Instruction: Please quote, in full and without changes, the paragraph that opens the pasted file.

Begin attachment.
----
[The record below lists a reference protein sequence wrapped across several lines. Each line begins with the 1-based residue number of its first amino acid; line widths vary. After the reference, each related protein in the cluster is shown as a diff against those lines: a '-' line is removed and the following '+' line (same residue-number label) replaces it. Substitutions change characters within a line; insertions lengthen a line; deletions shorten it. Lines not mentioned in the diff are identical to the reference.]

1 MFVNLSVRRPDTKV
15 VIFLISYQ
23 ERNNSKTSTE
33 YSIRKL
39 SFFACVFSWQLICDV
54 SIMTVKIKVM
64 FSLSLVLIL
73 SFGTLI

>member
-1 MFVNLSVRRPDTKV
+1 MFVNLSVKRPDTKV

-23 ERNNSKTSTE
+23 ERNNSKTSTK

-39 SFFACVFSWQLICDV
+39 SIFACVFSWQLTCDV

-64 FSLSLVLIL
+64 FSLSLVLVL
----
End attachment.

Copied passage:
[The record below lists a reference protein sequence wrapped across several lines. Each line begins with the 1-based residue number of its first amino acid; line widths vary. After the reference, each related protein in the cluster is shown as a diff against those lines: a '-' line is removed and the following '+' line (same residue-number label) replaces it. Substitutions change characters within a line; insertions lengthen a line; deletions shorten it. Lines not mentioned in the diff are identical to the reference.]